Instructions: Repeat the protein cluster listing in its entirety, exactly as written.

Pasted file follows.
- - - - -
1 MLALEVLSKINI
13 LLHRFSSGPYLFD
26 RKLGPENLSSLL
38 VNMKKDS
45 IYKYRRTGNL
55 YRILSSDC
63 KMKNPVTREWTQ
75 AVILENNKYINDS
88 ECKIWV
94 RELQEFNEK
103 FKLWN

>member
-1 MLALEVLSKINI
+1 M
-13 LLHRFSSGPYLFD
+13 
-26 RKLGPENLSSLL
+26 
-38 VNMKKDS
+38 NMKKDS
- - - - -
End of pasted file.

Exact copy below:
1 MLALEVLSKINI
13 LLHRFSSGPYLFD
26 RKLGPENLSSLL
38 VNMKKDS
45 IYKYRRTGNL
55 YRILSSDC
63 KMKNPVTREWTQ
75 AVILENNKYINDS
88 ECKIWV
94 RELQEFNEK
103 FKLWN

>member
-1 MLALEVLSKINI
+1 M
-13 LLHRFSSGPYLFD
+13 
-26 RKLGPENLSSLL
+26 
-38 VNMKKDS
+38 NMKKDS